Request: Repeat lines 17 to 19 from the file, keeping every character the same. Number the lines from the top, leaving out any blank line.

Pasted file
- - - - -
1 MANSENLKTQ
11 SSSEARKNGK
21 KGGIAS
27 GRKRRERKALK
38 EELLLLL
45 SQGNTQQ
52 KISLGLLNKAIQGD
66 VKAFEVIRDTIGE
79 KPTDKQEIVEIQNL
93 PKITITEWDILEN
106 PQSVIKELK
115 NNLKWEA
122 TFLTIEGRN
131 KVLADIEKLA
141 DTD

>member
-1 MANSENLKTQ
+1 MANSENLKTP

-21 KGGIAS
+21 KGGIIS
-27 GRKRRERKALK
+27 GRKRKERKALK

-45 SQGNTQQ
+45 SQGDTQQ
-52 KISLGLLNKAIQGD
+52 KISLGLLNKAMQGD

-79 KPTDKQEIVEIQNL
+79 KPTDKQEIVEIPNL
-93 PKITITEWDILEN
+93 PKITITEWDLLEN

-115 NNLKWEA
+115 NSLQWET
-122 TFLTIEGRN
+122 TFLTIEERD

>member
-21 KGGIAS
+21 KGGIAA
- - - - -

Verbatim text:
-1 MANSENLKTQ
+1 MANSENLKTP

-21 KGGIAS